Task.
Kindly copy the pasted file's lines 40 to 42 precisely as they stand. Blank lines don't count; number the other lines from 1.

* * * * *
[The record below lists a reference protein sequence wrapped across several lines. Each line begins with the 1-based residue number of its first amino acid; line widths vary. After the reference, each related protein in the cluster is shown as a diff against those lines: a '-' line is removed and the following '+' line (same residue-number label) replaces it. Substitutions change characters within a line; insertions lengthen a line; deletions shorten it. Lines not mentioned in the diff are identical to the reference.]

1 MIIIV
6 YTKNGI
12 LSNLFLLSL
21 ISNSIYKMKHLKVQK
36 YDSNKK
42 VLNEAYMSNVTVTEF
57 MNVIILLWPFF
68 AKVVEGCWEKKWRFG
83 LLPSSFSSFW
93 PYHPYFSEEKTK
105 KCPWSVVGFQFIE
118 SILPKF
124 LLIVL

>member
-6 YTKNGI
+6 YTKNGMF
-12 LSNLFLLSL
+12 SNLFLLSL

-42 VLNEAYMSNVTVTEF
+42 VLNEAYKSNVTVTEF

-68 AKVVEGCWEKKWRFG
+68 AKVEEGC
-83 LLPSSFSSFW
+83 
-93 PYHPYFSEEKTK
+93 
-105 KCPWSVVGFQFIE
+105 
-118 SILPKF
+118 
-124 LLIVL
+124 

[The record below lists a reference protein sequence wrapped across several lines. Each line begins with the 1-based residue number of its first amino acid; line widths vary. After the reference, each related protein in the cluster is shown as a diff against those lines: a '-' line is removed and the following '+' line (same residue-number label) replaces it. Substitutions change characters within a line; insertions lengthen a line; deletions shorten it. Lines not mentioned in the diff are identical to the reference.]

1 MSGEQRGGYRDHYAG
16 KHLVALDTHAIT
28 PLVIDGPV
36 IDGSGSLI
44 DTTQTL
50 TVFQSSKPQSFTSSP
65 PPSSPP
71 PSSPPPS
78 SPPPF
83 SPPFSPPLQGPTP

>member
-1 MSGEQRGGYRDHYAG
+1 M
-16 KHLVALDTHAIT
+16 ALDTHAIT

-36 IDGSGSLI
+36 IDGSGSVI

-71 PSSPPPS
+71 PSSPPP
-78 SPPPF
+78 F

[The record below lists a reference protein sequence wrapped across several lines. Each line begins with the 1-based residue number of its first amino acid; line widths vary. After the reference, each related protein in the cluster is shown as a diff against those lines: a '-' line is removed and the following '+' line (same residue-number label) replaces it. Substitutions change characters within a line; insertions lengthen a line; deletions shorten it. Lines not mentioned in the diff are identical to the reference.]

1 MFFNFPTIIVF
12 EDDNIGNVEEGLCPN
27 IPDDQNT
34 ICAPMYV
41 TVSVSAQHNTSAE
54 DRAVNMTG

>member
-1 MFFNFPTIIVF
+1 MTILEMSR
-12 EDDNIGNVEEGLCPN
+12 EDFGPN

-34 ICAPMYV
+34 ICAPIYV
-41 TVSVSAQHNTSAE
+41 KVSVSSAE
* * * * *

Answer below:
50 TVFQSSKPQSFTSSP
65 PPSSPP
71 PSSPPPS